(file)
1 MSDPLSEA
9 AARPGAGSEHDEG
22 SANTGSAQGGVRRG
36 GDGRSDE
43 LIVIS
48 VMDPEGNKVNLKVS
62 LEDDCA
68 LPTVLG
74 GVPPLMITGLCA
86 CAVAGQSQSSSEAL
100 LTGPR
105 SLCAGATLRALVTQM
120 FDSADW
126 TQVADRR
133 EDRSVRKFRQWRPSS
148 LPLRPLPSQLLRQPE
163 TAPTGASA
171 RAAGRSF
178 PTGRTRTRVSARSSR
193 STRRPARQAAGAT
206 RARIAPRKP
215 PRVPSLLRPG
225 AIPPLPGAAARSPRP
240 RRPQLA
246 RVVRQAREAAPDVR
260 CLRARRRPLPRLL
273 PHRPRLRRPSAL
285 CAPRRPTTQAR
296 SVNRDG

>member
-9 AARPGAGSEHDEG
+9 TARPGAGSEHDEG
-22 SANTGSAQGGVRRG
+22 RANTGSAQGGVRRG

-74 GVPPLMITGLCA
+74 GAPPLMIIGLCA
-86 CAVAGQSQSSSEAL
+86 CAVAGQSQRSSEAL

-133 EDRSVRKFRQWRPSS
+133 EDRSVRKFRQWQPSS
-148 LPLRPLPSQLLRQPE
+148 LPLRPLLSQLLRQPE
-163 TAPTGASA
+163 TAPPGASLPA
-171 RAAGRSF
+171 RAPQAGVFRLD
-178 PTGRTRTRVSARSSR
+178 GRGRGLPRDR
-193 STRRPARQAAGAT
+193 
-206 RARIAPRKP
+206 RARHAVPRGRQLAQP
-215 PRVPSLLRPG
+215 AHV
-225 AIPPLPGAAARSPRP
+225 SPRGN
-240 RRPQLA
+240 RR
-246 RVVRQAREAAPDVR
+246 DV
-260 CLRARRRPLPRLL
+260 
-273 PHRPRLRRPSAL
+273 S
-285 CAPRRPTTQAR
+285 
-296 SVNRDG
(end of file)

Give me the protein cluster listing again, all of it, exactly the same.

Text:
1 MSDPLSEA
9 AARPGAGSEHDEG
22 SANTGSAQGGVRRG
36 GDGRSDE
43 LIVIS
48 VMDPEGNKVNLKVS
62 LEDDCA
68 LPTVLG
74 GVPPLMITGLCA
86 CAVAGQSQSSSEAL
100 LTGPR
105 SLCAGATLRALVTQM
120 FDSADW
126 TQVADRR
133 EDRSVRKFRQWRPSS
148 LPLRPLPSQLLRQPE
163 TAPTGASA
171 RAAGRSF
178 PTGRTRTRVSARSSR
193 STRRPARQAAGAT
206 RARIAPRKP
215 PRVPSLLRPG
225 AIPPLPGAAARSPRP
240 RRPQLA
246 RVVRQAREAAPDVR
260 CLRARRRPLPRLL
273 PHRPRLRRPSAL
285 CAPRRPTTQAR
296 SVNRDG

>member
-9 AARPGAGSEHDEG
+9 TARPGAGSEHDEG
-22 SANTGSAQGGVRRG
+22 RANTGSAQGGVRRG

-74 GVPPLMITGLCA
+74 GAPPLMIIGLCA
-86 CAVAGQSQSSSEAL
+86 CAVAGQSQRSSEAL

-133 EDRSVRKFRQWRPSS
+133 EDRSVRKFRQWQPSS
-148 LPLRPLPSQLLRQPE
+148 LPLRPLLSQLLRQPE
-163 TAPTGASA
+163 TAPPGASLPA
-171 RAAGRSF
+171 RAPQAGVFRLD
-178 PTGRTRTRVSARSSR
+178 GRGRGLPRDR
-193 STRRPARQAAGAT
+193 
-206 RARIAPRKP
+206 RARHAVPRGRQLAQP
-215 PRVPSLLRPG
+215 AHV
-225 AIPPLPGAAARSPRP
+225 SPRGN
-240 RRPQLA
+240 RR
-246 RVVRQAREAAPDVR
+246 DV
-260 CLRARRRPLPRLL
+260 
-273 PHRPRLRRPSAL
+273 S
-285 CAPRRPTTQAR
+285 
-296 SVNRDG